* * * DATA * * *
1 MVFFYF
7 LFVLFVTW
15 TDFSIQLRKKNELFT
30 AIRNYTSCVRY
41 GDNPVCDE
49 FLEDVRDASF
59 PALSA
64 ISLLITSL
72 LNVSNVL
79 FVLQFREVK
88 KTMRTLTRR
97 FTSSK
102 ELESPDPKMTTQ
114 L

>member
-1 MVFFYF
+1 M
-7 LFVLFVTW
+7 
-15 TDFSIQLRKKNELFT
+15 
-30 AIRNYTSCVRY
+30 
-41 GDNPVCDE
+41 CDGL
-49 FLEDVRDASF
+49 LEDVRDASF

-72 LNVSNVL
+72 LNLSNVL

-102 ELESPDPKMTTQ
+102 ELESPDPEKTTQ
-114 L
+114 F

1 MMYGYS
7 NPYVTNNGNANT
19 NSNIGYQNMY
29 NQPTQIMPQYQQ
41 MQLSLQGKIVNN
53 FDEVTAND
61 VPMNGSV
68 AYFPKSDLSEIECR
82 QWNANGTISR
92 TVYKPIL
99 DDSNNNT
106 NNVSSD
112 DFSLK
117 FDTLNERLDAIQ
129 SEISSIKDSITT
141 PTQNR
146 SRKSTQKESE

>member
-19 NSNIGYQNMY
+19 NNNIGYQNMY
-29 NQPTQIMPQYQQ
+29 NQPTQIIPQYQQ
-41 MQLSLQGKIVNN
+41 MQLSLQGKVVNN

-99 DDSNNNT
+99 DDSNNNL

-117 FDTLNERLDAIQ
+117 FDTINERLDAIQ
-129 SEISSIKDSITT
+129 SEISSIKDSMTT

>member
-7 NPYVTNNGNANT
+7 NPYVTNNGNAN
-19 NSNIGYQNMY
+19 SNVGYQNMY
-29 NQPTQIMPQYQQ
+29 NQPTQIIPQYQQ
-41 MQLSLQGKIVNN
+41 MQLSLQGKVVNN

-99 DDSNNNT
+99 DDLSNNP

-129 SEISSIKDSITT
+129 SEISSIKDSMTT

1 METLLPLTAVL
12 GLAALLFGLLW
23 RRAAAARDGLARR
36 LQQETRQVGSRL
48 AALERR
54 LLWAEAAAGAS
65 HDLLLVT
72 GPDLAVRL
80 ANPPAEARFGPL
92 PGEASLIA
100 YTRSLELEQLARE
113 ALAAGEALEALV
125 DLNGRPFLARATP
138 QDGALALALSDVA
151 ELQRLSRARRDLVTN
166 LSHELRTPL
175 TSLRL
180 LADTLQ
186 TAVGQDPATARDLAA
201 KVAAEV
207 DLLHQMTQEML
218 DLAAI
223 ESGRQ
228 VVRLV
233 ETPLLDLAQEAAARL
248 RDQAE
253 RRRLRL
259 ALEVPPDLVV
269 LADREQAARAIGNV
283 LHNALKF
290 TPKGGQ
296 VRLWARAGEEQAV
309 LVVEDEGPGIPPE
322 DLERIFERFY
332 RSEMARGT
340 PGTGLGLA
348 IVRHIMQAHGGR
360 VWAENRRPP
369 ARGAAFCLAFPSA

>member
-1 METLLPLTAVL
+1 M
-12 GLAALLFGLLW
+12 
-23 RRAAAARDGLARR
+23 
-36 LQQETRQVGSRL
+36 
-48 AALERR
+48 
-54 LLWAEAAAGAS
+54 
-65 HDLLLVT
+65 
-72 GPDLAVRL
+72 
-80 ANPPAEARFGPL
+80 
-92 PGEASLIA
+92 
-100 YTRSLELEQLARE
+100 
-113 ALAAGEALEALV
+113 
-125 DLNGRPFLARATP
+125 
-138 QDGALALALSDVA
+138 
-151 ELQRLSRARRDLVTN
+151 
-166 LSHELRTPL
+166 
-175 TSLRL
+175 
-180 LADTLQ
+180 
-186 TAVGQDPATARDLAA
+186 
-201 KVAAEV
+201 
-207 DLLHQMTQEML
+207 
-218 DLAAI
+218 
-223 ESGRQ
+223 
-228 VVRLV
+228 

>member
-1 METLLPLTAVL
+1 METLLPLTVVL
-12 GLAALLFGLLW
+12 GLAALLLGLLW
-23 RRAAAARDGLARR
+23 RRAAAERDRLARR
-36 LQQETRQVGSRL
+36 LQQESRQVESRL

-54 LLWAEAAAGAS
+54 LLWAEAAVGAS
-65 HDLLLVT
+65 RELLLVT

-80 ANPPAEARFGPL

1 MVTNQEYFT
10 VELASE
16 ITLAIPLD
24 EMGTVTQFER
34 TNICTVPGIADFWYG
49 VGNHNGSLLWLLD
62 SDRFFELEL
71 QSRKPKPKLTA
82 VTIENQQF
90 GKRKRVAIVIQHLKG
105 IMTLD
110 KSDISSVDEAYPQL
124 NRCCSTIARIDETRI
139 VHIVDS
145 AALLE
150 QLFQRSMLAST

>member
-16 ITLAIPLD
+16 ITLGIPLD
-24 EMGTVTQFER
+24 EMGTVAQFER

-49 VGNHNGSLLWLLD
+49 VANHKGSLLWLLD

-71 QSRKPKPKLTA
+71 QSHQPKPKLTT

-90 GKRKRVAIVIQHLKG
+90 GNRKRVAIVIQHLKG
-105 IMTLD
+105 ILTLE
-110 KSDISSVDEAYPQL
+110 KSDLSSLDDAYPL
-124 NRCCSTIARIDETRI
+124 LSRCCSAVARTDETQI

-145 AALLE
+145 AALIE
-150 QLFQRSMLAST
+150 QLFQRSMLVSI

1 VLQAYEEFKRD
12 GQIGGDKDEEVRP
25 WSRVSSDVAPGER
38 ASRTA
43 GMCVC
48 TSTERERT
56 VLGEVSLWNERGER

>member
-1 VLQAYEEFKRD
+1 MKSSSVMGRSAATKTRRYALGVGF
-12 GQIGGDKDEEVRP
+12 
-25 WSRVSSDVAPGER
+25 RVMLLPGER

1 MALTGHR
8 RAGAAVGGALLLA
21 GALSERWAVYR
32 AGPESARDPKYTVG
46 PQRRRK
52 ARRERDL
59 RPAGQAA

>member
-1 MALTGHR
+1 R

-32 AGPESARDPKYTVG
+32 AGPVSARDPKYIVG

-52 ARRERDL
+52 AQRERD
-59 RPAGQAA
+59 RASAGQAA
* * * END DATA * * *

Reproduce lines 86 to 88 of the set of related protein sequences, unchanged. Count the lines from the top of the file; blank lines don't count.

92 PGEASLIA
100 YTRSLELEQLARE
113 ALAAGEALEALV